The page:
15. CraigC
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    CraigC Member

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    Exactly, we're not talking about taking a minty original and spray painting it.
     
  16. Walkalong

    Walkalong Moderator

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    Awesome find. Me, I would just shoot it.
     
  17. JT-AR-MG42

    JT-AR-MG42 Member

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    200 OTD?

    I would phrase that 'Running out the door':)
    Nice find.

    As others mentioned, you should first take it out and shoot it to see if you want to keep it.
    .22 mags can sometimes give sticky extraction, so use a fired rimfire case over the ejector rod to protect the threads while searching for a replacement.
    The screwed don't look boogered so there is every chance that the internals haven't been messed with.
    Pull the sideplate and apply some oil judiciously.

    If it were mine.
    Finish loss on guns I shoot has never been cause for the slightest concern for me at all. Abuse is something else but this gun just looks neglected.

    Dferriswheel - Colt forum - has a sticky on proper method for re-polishing the sides of the hammer. I would also properly repair the chipped grip.
    Never have seen that crack on a rimfire set. I've bedded my .38 and .357 full checkered targets though as that crack is in a very familiar place. Weak spot in the design with the wood grain angle.

    The quality of a blue job is entirely dependent on the polish. I agree with Saxon that any refinish takes the gun out of collector status, at least for our lifetimes. The gun is not a 130 year old SAA.
    Your gun is not in top collector grade obviously, but it is an original 1st or 2nd year rarer model, so tough to make a market call.
    Since Turnbull won't touch it, you could get in touch with Colt if you want it looking new. Long wait if they will do it.
    If you are selling it, I sorta think that letting the next owner decide might be the best way to go.

    Enjoy it while you make up your mind though!
    JT
     
  18. Quoheleth

    Quoheleth Member

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    All I can say is I wish I had the same connundrum as you - keep as-is, refinish, or sell.

    Congrats!

    Q
     
  19. Kyle M.

    Kyle M. Member

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    Very nice I know a guy who picked one up in .22l.r. at a gunshow last month for $800. He managed to sell it to the lgs for $975. I understand that the .22 mags go for quite a bit more as there were only about 850 made.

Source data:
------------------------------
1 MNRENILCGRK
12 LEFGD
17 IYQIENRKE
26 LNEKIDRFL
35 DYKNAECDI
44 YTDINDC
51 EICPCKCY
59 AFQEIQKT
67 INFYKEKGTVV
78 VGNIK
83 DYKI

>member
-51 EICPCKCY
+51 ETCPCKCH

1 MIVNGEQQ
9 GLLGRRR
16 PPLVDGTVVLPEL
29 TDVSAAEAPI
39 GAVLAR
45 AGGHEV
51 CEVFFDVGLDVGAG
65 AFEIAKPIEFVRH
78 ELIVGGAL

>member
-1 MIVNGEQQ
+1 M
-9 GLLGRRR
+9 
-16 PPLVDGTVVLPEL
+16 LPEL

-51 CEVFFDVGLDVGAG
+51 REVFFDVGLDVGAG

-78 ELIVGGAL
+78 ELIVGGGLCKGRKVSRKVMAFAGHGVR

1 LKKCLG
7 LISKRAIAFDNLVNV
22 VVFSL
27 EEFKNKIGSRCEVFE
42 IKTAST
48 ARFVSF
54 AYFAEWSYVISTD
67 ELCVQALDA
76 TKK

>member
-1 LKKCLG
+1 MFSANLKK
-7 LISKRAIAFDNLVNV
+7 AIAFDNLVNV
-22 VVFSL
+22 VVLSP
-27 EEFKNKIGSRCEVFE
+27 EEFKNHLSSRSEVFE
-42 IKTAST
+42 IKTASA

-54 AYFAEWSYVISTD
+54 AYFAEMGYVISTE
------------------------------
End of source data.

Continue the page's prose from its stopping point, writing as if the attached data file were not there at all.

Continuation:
20. Gordon

    Gordon Member

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    It is worth about $1000 as is. I would send it to Colt and invest another $600 or so and have a wonderful gun. 6" .22 MRF are very, very good small game fun tools BTW. Don't o any thing other than clean up the beautiful grips.
     
  21. CraigC
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    CraigC Member

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    The only firearm Colt produces with a good blued finish is the SAA. They're already farming out their case coloring to Turnbull. Why does everybody still think that Colt is the last word in refinishing??? I'd send it to Ford's before I'd send it to Colt but the only place to get authentic Pre-war charcoal bluing is Turnbull.
     
  22. Guillermo

    Guillermo member

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    Craig,

    The reason to send it to Colt is because of the rarity of the piece.

    Since it must have a refinish, it's value and collectibility is enhanced by the receipt that says "Colt"...no matter who they have do it.
     
  23. CraigC
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    CraigC Member

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    But my question is, is Colt even still qualified to do fine finish work on a rare old sixgun? IMHO, a Colt refinish is not going to be worth any more than that from a well respected restoration house. Just don't take it to Billy Bob around the corner. Screw the receipt, if I'm spending that much on a refinish/restoration, my first priority is getting it done right. Not the name on the receipt. Unless you're doing it strictly for resale value. In which case, why bother???

    Same for S&W, they do not produce any finely made, hand finished sixguns any more. Do they really still have the skilled labor required to refinish a bright blued sixgun?

    Personally, I'd send mine where I KNEW they had the talent to do it right. I would NEVER assume that the manufacturer still had the capability of giving me the same level of fit & finish they produced 50yrs ago, just because.
     
  24. Guillermo

    Guillermo member

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  25. CraigC
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    CraigC Member

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    The S&W looks good and the price is more than reasonable. It just always sounded to me like folks were repeating what they heard when it comes to S&W's refinish work. I like to be sure. ;)

    That said, I may send them my freckled 27, if I decide to keep it.